Figure 2 Behavior of soil compaction curves for local soil and soil-lime mixture and their respective optimum values (Wopt and γdmax): local soil - standard effort (Wopt = 14.45%; γdmax = 17.95 kN m-3); local soil - intermediate effort (Wopt = 12.65%; γdmax = 18.61 kN m-3); local soil - modified effort (Wopt = 12.15%; γdmax = 19.42 kN m-3); soil-lime - standard effort (Wopt = 16.65%; γdmax = 17.10 kN m-3); soil-lime - intermediate effort (Wopt = 14.03%; γdmax = 17.81 kN m-3); and soil-lime - modified effort (Wopt = 13.80%; γdmax = 18.63 kN m-3). 

Both the local soil and the soil-lime mixture responded well to the increase in compaction effort, with a reduction of Wopt and an increase in γdmax from the standard effort to the modified effort. Trindade et al. (2008) associated increased values of γdmax with significant improvements in soil engineering properties, such as increased shear strength and erosion resistance. According to Hossain et al. (2007), the soil compaction process increases mechanical strength and cohesion of the particles. Rücknagel et al. (2013) however, highlighted the importance of knowing the maximum mechanical load capacity that a soil can withstand while still preserving its functions.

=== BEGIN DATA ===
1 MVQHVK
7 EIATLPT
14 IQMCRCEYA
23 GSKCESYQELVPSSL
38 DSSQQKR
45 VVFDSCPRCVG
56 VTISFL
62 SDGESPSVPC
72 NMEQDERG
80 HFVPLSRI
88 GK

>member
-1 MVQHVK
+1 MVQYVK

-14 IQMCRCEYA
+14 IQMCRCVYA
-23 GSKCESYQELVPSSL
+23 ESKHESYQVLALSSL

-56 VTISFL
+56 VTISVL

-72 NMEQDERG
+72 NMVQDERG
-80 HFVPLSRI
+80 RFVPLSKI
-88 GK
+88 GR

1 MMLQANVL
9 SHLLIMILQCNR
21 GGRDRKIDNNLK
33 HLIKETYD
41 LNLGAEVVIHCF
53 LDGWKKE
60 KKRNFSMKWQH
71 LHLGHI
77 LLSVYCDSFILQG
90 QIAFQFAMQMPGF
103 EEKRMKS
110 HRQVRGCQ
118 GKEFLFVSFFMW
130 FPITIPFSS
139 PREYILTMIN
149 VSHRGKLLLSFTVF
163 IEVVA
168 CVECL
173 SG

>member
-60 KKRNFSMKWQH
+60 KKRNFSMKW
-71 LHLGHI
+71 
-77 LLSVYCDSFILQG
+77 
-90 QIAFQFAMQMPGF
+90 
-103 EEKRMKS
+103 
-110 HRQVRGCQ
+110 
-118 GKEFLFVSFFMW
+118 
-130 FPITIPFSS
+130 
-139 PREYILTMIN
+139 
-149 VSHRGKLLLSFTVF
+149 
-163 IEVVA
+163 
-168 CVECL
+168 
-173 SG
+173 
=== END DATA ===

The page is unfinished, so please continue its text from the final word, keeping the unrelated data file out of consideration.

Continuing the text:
Figure 3 shows the stress-strain curves obtained in the UCS test, from which it can be inferred that the higher the compaction effort, both for the local soil and for the soil-lime mixture, the clearer the inflection points of the curves, which show where the samples were ruptured, losing their particle aggregation structure. It is possible to observe that compaction at the modified effort produced complete longitudinal rupture and abrupt breaking of samples of the soil-lime mixtures, showing a higher degree of aggregation of the soil particles by lime. Higher compressive stress values (kPa) were obtained for the soil-lime mixtures as a function of the curing time applied - the longer the curing period, the higher the kPa.